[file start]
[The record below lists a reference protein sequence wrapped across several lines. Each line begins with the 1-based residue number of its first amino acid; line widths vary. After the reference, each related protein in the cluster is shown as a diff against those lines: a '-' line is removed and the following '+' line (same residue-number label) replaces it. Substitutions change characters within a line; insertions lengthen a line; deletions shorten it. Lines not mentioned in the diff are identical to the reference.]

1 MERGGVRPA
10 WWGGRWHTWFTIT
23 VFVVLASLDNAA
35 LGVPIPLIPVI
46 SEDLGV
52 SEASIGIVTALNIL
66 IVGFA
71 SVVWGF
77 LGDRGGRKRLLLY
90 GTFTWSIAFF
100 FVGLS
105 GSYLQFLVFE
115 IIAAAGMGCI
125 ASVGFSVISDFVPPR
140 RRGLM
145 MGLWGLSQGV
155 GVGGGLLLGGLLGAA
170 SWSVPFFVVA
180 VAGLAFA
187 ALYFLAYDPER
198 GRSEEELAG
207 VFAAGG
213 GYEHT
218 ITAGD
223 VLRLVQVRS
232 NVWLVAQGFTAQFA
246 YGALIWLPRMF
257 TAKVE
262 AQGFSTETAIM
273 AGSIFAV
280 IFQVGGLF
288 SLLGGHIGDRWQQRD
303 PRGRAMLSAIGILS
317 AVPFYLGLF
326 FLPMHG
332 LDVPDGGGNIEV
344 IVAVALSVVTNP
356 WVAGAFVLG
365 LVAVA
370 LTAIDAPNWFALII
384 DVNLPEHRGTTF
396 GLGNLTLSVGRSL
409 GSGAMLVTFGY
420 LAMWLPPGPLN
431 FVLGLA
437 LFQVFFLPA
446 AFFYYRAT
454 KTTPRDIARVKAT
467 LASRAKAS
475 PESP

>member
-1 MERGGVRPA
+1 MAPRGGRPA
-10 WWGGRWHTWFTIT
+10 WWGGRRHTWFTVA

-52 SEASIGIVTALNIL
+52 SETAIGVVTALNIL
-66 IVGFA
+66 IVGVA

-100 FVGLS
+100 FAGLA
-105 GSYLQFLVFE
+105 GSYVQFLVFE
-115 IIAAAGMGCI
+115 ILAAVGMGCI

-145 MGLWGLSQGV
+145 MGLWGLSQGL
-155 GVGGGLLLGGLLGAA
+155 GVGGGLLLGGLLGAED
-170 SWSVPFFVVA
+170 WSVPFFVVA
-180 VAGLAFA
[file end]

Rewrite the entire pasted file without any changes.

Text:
[The record below lists a reference protein sequence wrapped across several lines. Each line begins with the 1-based residue number of its first amino acid; line widths vary. After the reference, each related protein in the cluster is shown as a diff against those lines: a '-' line is removed and the following '+' line (same residue-number label) replaces it. Substitutions change characters within a line; insertions lengthen a line; deletions shorten it. Lines not mentioned in the diff are identical to the reference.]

1 MERGGVRPA
10 WWGGRWHTWFTIT
23 VFVVLASLDNAA
35 LGVPIPLIPVI
46 SEDLGV
52 SEASIGIVTALNIL
66 IVGFA
71 SVVWGF
77 LGDRGGRKRLLLY
90 GTFTWSIAFF
100 FVGLS
105 GSYLQFLVFE
115 IIAAAGMGCI
125 ASVGFSVISDFVPPR
140 RRGLM
145 MGLWGLSQGV
155 GVGGGLLLGGLLGAA
170 SWSVPFFVVA
180 VAGLAFA
187 ALYFLAYDPER
198 GRSEEELAG
207 VFAAGG
213 GYEHT
218 ITAGD
223 VLRLVQVRS
232 NVWLVAQGFTAQFA
246 YGALIWLPRMF
257 TAKVE
262 AQGFSTETAIM
273 AGSIFAV
280 IFQVGGLF
288 SLLGGHIGDRWQQRD
303 PRGRAMLSAIGILS
317 AVPFYLGLF
326 FLPMHG
332 LDVPDGGGNIEV
344 IVAVALSVVTNP
356 WVAGAFVLG
365 LVAVA
370 LTAIDAPNWFALII
384 DVNLPEHRGTTF
396 GLGNLTLSVGRSL
409 GSGAMLVTFGY
420 LAMWLPPGPLN
431 FVLGLA
437 LFQVFFLPA
446 AFFYYRAT
454 KTTPRDIARVKAT
467 LASRAKAS
475 PESP

>member
-1 MERGGVRPA
+1 MAPRGGRPA
-10 WWGGRWHTWFTIT
+10 WWGGRRHTWFTVA

-52 SEASIGIVTALNIL
+52 SETAIGVVTALNIL
-66 IVGFA
+66 IVGVA

-100 FVGLS
+100 FAGLA
-105 GSYLQFLVFE
+105 GSYVQFLVFE
-115 IIAAAGMGCI
+115 ILAAVGMGCI

-145 MGLWGLSQGV
+145 MGLWGLSQGL
-155 GVGGGLLLGGLLGAA
+155 GVGGGLLLGGLLGAED
-170 SWSVPFFVVA
+170 WSVPFFVVA
-180 VAGLAFA